When we teach teens how to drive a car, we need to give them time behind the wheel of the car. EDM gives minimal time for students to be “in the driver’s seat”. To succeed in Mathematics, students need to process the problems by themselves. While it’s nice to sometimes do group activities, the child who is a “quick processer” will come out ahead in these activities. Children all learn at a different pace and this is why they need lots of pencil and paper “alone” time with math. Yes, this means that teachers still need to do a lot of correcting math papers (unless the district has the funds to purchase a technology program like Orono, which does the correcting via the computer). The “math boxes” that EDM offers for individual student practice simply falls short of what students need. I find that some schools even do the “math boxes” as a group activity. Once you present teachers with a curriculum at the elementary level that requires minimal correcting, it’s hard to ask them to do the amount that they do in districts like Yarmouth.
Maine has embraced the de-emphasis on individual pencil and paper math time. Did you know that in 1997, we were #1 in the state in 8th grade math results? In 2005, we dropped done to 24th. Over this same period, we’ve embraced curriculums that don’t give kids enough practice. To me, it’s all about balance. As a state, we’ve gone way too far in saying that students only need to “understand”. They need both…”understanding and mastery”.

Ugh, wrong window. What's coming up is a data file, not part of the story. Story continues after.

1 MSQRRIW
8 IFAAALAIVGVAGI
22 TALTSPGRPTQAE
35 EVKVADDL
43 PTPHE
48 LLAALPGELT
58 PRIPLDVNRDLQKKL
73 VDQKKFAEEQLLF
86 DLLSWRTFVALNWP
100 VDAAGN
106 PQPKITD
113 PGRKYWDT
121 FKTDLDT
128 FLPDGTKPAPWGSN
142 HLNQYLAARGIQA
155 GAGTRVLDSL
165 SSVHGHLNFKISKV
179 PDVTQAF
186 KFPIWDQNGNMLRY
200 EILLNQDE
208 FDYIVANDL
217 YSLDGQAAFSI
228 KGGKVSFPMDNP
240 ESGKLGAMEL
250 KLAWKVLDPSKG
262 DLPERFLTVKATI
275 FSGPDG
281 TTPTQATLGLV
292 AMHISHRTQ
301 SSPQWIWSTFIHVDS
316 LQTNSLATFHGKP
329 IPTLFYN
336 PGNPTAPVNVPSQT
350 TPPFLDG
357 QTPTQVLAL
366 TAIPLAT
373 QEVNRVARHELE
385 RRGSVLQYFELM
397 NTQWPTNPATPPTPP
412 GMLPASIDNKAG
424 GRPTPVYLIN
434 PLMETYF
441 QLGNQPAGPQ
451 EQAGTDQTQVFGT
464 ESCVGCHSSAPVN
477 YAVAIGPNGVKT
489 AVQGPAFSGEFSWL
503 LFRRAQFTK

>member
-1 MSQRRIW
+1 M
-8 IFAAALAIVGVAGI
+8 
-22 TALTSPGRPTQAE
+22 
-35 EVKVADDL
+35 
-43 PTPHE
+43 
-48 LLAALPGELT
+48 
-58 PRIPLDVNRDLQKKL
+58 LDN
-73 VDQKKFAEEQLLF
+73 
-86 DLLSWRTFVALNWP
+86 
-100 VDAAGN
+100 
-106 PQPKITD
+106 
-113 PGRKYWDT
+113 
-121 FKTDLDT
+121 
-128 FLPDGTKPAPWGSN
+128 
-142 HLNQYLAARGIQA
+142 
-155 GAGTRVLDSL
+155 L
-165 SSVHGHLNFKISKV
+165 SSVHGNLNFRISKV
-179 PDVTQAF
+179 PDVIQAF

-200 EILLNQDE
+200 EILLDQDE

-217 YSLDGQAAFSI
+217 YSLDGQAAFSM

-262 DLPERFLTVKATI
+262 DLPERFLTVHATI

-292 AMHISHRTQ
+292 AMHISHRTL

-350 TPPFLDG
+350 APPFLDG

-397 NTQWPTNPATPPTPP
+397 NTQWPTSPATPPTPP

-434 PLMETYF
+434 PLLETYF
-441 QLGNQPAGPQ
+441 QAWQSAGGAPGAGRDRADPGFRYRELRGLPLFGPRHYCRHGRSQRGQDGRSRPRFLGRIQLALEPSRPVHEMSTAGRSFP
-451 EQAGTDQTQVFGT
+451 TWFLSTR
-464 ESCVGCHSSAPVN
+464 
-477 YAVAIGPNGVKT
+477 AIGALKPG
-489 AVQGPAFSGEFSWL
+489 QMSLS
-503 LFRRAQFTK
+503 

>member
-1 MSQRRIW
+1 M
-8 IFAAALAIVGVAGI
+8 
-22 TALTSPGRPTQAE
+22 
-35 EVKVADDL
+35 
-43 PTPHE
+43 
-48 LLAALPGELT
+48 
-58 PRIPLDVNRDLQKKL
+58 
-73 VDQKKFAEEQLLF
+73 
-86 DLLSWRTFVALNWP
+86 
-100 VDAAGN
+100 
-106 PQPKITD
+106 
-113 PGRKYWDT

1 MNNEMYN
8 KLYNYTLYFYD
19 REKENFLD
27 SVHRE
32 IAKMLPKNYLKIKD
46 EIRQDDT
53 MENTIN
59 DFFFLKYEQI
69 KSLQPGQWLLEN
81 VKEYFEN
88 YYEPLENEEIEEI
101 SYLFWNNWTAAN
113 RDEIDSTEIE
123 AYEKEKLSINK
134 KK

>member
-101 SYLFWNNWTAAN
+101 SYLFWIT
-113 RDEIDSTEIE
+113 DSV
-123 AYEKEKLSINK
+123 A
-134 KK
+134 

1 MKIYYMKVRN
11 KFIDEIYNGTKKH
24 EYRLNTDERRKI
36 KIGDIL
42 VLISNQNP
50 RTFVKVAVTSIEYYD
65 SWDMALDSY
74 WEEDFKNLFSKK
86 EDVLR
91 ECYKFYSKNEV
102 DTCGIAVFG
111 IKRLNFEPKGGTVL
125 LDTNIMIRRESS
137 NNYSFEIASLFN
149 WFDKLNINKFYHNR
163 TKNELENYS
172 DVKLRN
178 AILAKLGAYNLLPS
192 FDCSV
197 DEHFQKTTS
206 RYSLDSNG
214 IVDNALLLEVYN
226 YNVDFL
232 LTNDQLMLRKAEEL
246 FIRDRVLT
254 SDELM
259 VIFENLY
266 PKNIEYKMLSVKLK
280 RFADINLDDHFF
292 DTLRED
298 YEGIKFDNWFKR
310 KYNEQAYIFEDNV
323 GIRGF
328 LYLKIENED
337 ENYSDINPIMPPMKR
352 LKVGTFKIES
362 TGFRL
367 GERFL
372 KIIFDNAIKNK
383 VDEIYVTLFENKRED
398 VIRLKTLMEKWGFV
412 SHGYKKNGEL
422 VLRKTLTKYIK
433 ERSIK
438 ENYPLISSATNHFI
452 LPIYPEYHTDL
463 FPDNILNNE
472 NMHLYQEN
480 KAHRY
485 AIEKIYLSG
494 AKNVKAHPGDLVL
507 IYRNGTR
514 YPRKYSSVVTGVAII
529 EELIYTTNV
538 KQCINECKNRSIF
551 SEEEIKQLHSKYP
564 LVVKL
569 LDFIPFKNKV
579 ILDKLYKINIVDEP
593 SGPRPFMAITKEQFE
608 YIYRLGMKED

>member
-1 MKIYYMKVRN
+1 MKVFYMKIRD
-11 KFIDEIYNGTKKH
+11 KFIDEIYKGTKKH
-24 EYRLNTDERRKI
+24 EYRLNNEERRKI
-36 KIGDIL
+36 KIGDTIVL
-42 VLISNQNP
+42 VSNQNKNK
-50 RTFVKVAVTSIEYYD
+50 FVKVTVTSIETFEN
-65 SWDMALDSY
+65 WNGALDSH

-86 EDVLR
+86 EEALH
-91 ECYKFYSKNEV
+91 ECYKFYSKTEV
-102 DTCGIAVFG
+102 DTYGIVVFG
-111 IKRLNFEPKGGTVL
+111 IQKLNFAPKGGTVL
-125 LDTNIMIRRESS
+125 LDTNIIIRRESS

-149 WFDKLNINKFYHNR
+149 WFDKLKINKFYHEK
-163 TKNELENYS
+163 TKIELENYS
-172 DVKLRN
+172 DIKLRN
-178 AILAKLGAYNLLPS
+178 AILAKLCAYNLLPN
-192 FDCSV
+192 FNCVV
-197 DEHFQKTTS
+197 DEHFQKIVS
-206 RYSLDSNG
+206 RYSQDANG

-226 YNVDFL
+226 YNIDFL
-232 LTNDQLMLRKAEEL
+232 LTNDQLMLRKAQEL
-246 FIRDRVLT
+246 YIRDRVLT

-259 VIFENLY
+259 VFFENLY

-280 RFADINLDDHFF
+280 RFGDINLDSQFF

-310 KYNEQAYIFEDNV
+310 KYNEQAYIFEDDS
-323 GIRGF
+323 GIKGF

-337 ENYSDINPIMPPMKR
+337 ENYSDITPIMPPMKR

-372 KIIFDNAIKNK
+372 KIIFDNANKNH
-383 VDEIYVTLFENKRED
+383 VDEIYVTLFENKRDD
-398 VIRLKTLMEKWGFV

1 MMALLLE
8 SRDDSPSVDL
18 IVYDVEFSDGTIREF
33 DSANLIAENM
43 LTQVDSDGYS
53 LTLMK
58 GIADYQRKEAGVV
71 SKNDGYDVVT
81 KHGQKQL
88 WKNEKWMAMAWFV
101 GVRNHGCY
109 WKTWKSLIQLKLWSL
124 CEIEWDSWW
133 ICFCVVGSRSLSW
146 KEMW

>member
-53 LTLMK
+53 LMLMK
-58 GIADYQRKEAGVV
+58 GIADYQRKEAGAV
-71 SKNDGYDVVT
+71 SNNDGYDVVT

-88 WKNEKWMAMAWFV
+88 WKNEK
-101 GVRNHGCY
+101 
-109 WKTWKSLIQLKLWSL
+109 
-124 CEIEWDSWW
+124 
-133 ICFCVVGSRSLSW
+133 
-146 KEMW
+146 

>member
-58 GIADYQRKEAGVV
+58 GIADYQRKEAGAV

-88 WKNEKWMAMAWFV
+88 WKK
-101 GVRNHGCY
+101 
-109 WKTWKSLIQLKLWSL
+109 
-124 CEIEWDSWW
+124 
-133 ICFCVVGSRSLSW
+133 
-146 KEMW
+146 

(I'm going to continue this in a 2nd post - as my response is too long for one posting!)

Anonymous said...

(Part two)

Yet another concern that I have with EDM is the fact that many schools don’t follow the “pacing guide”. I feel that parents should be given this guide at the beginning of the school year. See below:
The first half of the pacing guide is mostly a repeat of the prior year. The 2nd half is the “new material”. If teachers don’t finish the pacing guide (and many don’t), this is a problem.
I’m not so sure that the writers of EDM are in agreement with the new “Common Core Standards”. See below:
It’s pretty clear, after reading this, that they are worried about schools choosing other curriculums after the new standards are released. Keep in mind, the “School of Education” at the University of Chicago has been dissolved. The University of Chicago has a huge financial interest in getting schools to purchase the EDM curriculum. It would be interesting to ask the Department of Mathematics at the University of Chicago how they feel about this “CEMSE Response to the Common Core Standards Initiative”.